YouTube, like the parent company Google, likes to censor free speech against conservative content creators for purely partisan progressive Woke supremacy reasons. Leftists argue that YouTube doesn’t police conservatives any more than liberals, but I never hear liberals complain about being censored, and believe me, I go looking for it.
I have personal experience of being censored multiple times on YouTube. The last time was when I was working on a story about the drug Ivermectin being used in Australia to fight COVID-19 with amazing results. According to doctors down under, prescribing the drug to their patients who tested positive for the pandemic virus, after one dose within 48 hours they were completely clear of COVID-19. The drug has been around for decades and has been used with humans and animals. For animals it was mostly used against parasites, but it kills COVID-19 with very limited side effects.
I uploaded a video news report on the drug’s usage in Australia to my YouTube account to use in the story, and the split-second the upload ended I was hit with a message telling me YouTube removed my video because it violated their community standards. It said that only information by the WHO was allowed on YouTube. I appealed the censorship of the video explaining that the WHO has Ivermectin listed as a “clean drug” meaning they consider it a very safe drug that has been tried and true for years. I received a two-word reply: Appeal Denied. Two months later I received another notice from YouTube telling me that upon further review they now realize that I did not violate their community standards and they have reinstated the video on my account. That’s one of the tactics they use to censor you. They censor you for a ridiculous reason and then later say they now realize you didn’t violate anything, and that usually comes after enough time has gone by that renders your content outside of the news cycle. I replied telling the tech tyrants at YouTube that they can stuff the video where the sun doesn’t shine because from now on I’m using Rumble to store my videos. That happened to me on more than one occasion.
Because of incidents very similar to that, many conservatives now use Rumble. Conservative talk show host and Fox News host Dan Bongino is an investor in Rumble and I believe his recent rise in media stature after taking over the time slot for the late, great Rush Limbaugh on many stations across the fruited plains, has gotten the attention of Rumble by other investors.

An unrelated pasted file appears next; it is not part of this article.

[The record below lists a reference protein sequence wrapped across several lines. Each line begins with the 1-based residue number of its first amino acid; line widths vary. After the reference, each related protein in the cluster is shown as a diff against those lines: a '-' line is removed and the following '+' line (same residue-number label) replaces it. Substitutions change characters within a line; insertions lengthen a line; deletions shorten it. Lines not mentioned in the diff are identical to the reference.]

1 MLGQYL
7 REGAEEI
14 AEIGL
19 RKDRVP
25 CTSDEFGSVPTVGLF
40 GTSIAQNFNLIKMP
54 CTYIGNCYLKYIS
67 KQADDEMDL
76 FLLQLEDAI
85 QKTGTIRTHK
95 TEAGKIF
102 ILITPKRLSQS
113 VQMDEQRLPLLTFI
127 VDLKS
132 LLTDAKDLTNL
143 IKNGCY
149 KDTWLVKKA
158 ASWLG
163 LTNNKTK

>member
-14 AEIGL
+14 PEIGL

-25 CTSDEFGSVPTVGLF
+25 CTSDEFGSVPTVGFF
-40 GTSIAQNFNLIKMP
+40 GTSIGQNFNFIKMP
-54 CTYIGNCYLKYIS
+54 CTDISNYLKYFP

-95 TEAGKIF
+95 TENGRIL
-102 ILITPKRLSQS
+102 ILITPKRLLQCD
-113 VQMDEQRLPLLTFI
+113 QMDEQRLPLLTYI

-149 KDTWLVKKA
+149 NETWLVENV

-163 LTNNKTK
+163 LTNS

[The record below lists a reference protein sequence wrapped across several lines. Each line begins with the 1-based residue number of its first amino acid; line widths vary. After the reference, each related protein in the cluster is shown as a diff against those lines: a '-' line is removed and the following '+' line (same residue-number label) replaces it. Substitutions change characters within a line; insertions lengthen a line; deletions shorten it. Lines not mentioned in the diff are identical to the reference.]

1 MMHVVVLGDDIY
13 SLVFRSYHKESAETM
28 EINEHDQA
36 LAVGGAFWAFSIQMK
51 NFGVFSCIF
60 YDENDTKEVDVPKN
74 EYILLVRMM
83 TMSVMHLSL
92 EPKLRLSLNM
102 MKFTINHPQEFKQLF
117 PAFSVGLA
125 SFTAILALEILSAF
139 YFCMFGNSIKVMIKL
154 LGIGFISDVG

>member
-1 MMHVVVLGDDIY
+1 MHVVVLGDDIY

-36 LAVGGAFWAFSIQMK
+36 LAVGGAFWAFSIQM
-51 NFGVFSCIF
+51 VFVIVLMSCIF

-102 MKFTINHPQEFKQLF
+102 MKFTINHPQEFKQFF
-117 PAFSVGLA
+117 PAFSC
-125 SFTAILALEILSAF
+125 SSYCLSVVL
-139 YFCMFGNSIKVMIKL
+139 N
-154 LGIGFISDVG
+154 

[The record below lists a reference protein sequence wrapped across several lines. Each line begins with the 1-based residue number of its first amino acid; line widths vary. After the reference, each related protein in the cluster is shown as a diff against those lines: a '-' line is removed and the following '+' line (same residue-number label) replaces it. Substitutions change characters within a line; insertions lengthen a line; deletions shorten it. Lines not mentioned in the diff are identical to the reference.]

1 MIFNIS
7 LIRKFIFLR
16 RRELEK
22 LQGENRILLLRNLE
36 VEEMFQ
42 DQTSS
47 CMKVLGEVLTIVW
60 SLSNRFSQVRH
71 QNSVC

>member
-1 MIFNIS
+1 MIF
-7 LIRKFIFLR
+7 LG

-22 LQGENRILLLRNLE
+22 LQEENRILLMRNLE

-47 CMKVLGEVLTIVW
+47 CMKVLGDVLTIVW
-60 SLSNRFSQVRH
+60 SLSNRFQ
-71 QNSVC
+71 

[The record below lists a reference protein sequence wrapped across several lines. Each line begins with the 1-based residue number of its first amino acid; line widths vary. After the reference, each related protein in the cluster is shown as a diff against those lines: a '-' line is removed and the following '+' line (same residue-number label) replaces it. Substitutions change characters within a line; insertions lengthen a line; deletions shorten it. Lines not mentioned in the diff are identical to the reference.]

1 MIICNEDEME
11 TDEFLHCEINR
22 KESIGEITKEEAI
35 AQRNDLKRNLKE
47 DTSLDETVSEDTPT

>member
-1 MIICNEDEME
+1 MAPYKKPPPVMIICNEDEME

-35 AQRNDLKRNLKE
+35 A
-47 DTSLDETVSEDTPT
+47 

Conservative venture capitalists are now investing in Rumble because it is seen as the new conservative alternative to YouTube.
Rumble has recently entered into an agreement with venture capitalists Peter Thiel and J.D. Vance who are going to invest in the social media company in an effort to grow its reach and add live streaming, which will be a real attraction for conservative social media influencers and alike.
Too many conservative content creators on the Right have had it with YouTube’s selective enforcement of its community standards rules that are used to punish conservatives who don’t buy into the progressive leftist Woke Supremacy ideology.
In April, YouTube removed an interview with former President Donald Trump where he spoke about the possibility of a presidential run in 2024. YouTube took down the video because of a rule imposed against Trump after the January 6 riot at the Capitol. The interview was later made available on Rumble that did not take it down because Rumble believes in Free Speech.
Chris Pavlovski, who founded Rumble in 2013, said that he came up with the idea for the site because he didn’t like the way YouTube did their monetization and he wanted to make an even playing field for smaller content creators so that they too could earn revenues from their content.
Besides Bongino sending people to Rumble instead of YouTube to watch his podcast videos, another big league influencer who is bringing in lots of conservatives to Rumble is Donald Trump Jr., who posts videos on Rumble every day and pushes them out to other social media sites, specifically TeleGram.
Rumble is averaging about 31 million views a month, which is pretty good by most standards, but far short of the 1 billion daily views that YouTube gets. Who knows, maybe we can help Rumble eat away at that lead.